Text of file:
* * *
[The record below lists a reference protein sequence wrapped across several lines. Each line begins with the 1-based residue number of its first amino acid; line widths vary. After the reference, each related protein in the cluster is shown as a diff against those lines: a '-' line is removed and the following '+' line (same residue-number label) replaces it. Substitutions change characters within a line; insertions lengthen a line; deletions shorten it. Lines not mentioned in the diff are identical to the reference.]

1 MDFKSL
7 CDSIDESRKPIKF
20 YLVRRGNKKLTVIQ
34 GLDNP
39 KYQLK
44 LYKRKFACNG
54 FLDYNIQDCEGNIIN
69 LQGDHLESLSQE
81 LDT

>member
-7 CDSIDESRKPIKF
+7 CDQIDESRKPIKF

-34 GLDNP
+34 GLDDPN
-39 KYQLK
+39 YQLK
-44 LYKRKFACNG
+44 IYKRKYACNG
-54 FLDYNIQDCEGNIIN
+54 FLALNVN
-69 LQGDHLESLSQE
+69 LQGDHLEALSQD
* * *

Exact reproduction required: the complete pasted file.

[The record below lists a reference protein sequence wrapped across several lines. Each line begins with the 1-based residue number of its first amino acid; line widths vary. After the reference, each related protein in the cluster is shown as a diff against those lines: a '-' line is removed and the following '+' line (same residue-number label) replaces it. Substitutions change characters within a line; insertions lengthen a line; deletions shorten it. Lines not mentioned in the diff are identical to the reference.]

1 MDFKSL
7 CDSIDESRKPIKF
20 YLVRRGNKKLTVIQ
34 GLDNP
39 KYQLK
44 LYKRKFACNG
54 FLDYNIQDCEGNIIN
69 LQGDHLESLSQE
81 LDT

>member
-7 CDSIDESRKPIKF
+7 CDQIDESRKPIKF

-34 GLDNP
+34 GLDDPN
-39 KYQLK
+39 YQLK
-44 LYKRKFACNG
+44 IYKRKYACNG
-54 FLDYNIQDCEGNIIN
+54 FLALNVN
-69 LQGDHLESLSQE
+69 LQGDHLEALSQD